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Puppy Training: Down Stay

10 Steps to Train Down and Stay


Puppy Training: Down Stay

Teaching a "down and stay" can keep rambunctious pups out of your hair, and also help calm them down.

Image © Amy Shojai, CABC

Training a puppy to stay can save her life, and the “down and stay” simply adds duration to the length of time she holds the position. Sometimes just a ten-second delay can keep your rambunctious puppy from racing out the gait into oncoming traffic.

A more formal requirement of the down and stay, though, is found in training for competition. For example, the novice class for obedience trials requires a dog to hold the down-stay position for three minutes while you’re quite a distance away—and while the other competing dogs do the same. That takes lots of practice on both the pup’s and the trainer’s part.

A three-minute (or longer) down-stay may be a bit too much to expect of very young pups. It’s important not to set your baby dog up for failure by expecting too much, too soon. But you can teach the concept of “stay” now and then practice for duration as your baby dog’s compliance increases with matures.

Learning to down-stay also helps your puppy learn to cool her jets when visitors arrive, for example, or to control the jumping up on children or knocking them down and mouthing people that can prove dangerous. That’s especially helpful with puppies that are big, or that will grow to great size. Even if you know she means no harm, any dog that frightens someone else can be at risk for getting you—and herself—into trouble. Here’s how to teach a down-stay.

  1. Train in a low-distraction area. You want your puppy to learn the concept easily, and once she knows that, you can add challenges with distractions (other dogs present, people, noises) much later. But in the beginning, train in a quiet room or yard without other people or pets present.
  2. Choose a high-value reward—something she absolutely loves, like a special treat or toy. But also have a lesser-value but welcome secondary award handy. If she loves treats but also enjoys a toy, perhaps the treat can be the high value reward and the stuffed bear serves as the secondary reward.
  3. Speak with authority so your puppy knows you mean business. Give the command, “down” and lure her into position with the treat, but don’t give it. Her nose should contact the treat as she lowers herself into position. When she’s already learned the “down” command with clicker training, you can simply give the cue (word/hand signal) to get her in the down position.
  4. Once your puppy assumes the down position, command “stay” and give her several high-value rewards one after another—treat-treat-treat-treat—to prevent her from jumping up out of the stay. Start with a five-second “stay” and then give your puppy the a pre-selected release word you always use (“okay!”). Then you give her a puppy-party of celebration along with the secondary (toy) reward. In this way, your puppy will associate never-ending treats with “stay.” The release word should be associated with the secondary (less of a “wow” reward) so there’s no confusion and the BIG pay-off is for her stay.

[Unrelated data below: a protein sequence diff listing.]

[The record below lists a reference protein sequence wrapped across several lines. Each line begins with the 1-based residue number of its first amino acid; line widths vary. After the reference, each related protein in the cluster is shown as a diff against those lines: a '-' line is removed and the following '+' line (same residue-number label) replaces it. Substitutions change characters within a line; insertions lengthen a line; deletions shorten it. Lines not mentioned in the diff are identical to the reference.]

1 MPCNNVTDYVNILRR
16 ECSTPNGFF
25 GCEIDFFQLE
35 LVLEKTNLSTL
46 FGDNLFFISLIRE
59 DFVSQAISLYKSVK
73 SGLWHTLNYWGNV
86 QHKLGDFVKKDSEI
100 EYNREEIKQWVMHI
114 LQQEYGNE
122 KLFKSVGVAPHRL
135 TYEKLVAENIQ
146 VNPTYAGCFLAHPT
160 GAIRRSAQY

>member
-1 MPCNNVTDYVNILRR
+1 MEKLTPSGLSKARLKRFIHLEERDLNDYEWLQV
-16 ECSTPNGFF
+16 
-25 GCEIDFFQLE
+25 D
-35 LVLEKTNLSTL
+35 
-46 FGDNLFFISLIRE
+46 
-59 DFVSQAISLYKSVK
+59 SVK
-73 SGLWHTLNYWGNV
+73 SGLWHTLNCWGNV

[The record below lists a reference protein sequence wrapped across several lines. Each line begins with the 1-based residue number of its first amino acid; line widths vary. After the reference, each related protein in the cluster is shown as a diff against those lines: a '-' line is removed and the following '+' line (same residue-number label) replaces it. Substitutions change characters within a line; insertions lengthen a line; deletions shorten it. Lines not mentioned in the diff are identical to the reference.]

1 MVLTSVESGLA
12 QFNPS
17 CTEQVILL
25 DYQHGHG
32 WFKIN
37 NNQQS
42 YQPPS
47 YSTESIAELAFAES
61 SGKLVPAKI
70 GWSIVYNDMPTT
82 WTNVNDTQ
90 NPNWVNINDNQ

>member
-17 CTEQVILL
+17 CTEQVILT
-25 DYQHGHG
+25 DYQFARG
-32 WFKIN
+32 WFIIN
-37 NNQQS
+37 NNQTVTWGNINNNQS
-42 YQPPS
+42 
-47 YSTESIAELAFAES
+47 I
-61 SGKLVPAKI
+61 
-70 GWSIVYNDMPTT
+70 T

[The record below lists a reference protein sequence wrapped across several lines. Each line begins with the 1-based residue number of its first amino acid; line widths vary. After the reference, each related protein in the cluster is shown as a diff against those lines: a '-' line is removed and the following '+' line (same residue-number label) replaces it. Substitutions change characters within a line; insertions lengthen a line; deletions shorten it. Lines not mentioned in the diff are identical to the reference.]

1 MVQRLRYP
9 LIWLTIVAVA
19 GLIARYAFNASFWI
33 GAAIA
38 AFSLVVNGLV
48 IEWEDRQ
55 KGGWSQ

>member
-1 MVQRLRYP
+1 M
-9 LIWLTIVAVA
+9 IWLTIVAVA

5. Continue to practice the down-stay. If she breaks the down-stay before you release her, tell her, “uh-oh, you blew it!” and turn your back and hide WOW-reward for a ten-count. Then try again, but be sure this time you adjust the timing to a shorter “stay” duration so she can be successful. The key is to reward success, and reduce the chance of failure.
  6. Over time, bit by bit increase the duration of the down-stay in two second increments. Keep a record of her success rate so you can up the ante once she’s reached an 80 percent success rate on a previous session.
  7. It’s a good idea to reduce the stream of rewards to a taste every few seconds. Eventually you want her to perform without rewards anywhere in sight (or sniff range). Remember to stay close to your puppy until she reliably performs a down-stay for a minute or more at a time, without a treat.
  8. Only after she’s become reliable in close work should you increase the distance. Give the command and then back away one step as you hold the treat. If she breaks the stay (that means if she sits up, stands, follows you), say “uh-oh, you blew it!” and turn your back with the treat. Give her a minute for the consequences to make an impression before you start over.
  9. Wait until she’ll reliably hold a down-stay while you take one step away, and only then challenge her by taking two steps (wait until she’s reliable at that distance) and increase to three steps—and so on.
  10. Gradually phase out both the primary and secondary rewards until she receives treats for successful down-stay only intermittently. That increases the chance she’ll perform reliably, because instead of lots of tiny tastes she should get a BUNCH of treats every once in a while, unexpectedly. If she never knows when she’ll win the jackpot your dog strives harder to be reliable in the hope that maybe this time she’ll win the doggy treat lottery.
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